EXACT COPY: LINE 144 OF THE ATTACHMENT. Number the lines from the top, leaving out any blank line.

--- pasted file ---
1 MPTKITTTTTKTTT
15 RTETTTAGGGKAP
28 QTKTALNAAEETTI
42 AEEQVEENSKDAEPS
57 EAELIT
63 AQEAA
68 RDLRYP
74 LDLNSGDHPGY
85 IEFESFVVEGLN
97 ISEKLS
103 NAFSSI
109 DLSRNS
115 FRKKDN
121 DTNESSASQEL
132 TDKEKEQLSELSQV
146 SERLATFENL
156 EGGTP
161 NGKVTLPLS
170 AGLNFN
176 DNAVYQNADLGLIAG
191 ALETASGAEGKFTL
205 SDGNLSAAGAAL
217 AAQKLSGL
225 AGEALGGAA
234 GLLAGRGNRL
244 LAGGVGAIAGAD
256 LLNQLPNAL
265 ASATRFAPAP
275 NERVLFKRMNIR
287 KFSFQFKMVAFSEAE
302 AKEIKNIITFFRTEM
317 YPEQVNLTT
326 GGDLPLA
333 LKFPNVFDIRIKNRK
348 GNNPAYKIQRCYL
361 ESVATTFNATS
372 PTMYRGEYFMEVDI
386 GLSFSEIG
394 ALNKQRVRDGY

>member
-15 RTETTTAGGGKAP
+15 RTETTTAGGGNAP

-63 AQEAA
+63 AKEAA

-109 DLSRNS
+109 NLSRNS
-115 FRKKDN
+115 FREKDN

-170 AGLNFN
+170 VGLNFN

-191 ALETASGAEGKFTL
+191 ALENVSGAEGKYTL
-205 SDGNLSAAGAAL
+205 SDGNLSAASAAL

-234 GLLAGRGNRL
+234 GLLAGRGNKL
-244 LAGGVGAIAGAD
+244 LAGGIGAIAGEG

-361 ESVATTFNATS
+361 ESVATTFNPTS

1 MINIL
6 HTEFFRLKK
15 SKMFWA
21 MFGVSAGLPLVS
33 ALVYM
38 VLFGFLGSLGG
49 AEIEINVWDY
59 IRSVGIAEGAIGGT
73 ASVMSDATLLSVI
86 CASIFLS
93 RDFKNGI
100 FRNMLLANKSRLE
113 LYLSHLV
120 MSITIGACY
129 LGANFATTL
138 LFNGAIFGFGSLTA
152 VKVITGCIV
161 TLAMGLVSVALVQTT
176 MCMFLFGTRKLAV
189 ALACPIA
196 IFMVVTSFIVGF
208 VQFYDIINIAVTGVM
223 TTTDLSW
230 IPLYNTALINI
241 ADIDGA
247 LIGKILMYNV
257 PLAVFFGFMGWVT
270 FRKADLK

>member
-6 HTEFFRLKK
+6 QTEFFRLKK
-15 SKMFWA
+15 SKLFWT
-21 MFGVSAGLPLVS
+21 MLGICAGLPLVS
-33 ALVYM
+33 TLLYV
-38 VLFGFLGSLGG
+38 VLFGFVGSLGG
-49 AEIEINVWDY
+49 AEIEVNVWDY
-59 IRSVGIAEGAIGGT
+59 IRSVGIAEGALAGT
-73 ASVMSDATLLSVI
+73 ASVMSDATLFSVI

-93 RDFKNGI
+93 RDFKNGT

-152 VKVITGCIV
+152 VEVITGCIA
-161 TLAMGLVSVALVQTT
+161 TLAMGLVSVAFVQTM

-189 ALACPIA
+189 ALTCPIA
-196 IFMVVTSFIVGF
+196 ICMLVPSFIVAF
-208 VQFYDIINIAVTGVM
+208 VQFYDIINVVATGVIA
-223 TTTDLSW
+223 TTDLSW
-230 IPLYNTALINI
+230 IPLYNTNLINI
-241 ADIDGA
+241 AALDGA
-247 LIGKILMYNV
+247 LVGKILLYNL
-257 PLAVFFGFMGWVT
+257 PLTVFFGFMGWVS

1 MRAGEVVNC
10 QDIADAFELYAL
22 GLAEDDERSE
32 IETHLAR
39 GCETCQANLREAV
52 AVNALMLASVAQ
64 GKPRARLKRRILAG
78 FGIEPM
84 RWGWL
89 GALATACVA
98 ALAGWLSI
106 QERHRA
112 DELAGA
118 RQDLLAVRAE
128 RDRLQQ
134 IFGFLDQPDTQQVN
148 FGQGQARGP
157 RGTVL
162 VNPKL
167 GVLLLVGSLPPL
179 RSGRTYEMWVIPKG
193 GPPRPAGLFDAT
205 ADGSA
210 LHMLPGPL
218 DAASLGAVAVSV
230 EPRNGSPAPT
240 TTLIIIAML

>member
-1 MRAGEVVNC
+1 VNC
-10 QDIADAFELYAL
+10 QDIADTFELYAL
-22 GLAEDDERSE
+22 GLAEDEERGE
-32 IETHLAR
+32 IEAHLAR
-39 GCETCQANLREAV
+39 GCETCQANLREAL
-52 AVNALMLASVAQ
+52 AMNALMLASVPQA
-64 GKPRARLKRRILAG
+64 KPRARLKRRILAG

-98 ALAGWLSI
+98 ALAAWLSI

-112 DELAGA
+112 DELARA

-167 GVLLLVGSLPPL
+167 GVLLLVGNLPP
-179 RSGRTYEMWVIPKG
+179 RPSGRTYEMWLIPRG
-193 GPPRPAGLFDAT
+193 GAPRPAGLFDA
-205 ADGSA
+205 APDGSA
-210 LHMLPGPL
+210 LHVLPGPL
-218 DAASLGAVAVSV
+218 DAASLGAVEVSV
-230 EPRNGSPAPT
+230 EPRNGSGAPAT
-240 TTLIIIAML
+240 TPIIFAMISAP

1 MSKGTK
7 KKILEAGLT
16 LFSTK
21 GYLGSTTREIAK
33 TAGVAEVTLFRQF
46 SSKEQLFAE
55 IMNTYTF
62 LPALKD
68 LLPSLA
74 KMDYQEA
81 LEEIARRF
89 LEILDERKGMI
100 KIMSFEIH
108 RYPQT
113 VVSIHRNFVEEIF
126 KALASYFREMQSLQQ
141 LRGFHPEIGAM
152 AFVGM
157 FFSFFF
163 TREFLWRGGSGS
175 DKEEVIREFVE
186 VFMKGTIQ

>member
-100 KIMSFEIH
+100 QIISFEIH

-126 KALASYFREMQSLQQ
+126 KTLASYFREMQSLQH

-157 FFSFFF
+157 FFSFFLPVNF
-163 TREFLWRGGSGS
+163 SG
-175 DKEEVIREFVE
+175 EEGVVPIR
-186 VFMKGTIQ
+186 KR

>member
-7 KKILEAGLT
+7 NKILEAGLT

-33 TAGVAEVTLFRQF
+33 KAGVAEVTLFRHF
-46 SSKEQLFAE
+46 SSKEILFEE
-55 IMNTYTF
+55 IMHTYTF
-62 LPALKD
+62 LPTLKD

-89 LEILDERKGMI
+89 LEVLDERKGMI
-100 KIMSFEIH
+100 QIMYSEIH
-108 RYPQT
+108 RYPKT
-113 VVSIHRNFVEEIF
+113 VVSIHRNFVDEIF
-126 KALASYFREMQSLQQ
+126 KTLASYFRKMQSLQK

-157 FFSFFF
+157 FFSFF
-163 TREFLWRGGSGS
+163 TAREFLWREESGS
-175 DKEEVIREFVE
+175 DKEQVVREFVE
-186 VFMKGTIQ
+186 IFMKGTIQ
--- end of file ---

148 FGQGQARGP